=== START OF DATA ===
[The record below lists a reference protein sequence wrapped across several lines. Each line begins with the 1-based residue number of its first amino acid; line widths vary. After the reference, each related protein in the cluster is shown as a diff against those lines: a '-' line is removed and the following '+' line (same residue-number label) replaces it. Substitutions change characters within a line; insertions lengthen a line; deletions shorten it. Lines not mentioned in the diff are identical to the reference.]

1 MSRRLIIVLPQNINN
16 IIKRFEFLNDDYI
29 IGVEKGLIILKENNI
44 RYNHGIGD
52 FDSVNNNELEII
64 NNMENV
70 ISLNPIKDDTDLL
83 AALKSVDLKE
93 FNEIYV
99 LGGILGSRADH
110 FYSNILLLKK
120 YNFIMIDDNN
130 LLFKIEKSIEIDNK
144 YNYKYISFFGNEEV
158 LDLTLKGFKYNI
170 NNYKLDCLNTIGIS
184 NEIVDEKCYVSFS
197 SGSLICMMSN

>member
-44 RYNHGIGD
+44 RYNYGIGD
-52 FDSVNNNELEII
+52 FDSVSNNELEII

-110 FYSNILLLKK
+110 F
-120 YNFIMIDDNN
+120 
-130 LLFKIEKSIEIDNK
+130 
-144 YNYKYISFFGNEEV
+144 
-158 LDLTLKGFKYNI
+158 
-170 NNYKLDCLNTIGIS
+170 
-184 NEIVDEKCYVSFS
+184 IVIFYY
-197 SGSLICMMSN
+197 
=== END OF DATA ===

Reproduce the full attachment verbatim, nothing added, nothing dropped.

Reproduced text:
[The record below lists a reference protein sequence wrapped across several lines. Each line begins with the 1-based residue number of its first amino acid; line widths vary. After the reference, each related protein in the cluster is shown as a diff against those lines: a '-' line is removed and the following '+' line (same residue-number label) replaces it. Substitutions change characters within a line; insertions lengthen a line; deletions shorten it. Lines not mentioned in the diff are identical to the reference.]

1 MSRRLIIVLPQNINN
16 IIKRFEFLNDDYI
29 IGVEKGLIILKENNI
44 RYNHGIGD
52 FDSVNNNELEII
64 NNMENV
70 ISLNPIKDDTDLL
83 AALKSVDLKE
93 FNEIYV
99 LGGILGSRADH
110 FYSNILLLKK
120 YNFIMIDDNN
130 LLFKIEKSIEIDNK
144 YNYKYISFFGNEEV
158 LDLTLKGFKYNI
170 NNYKLDCLNTIGIS
184 NEIVDEKCYVSFS
197 SGSLICMMSN

>member
-44 RYNHGIGD
+44 RYNYGIGD
-52 FDSVNNNELEII
+52 FDSVSNNELEII

-110 FYSNILLLKK
+110 F
-120 YNFIMIDDNN
+120 
-130 LLFKIEKSIEIDNK
+130 
-144 YNYKYISFFGNEEV
+144 
-158 LDLTLKGFKYNI
+158 
-170 NNYKLDCLNTIGIS
+170 
-184 NEIVDEKCYVSFS
+184 IVIFYY
-197 SGSLICMMSN
+197 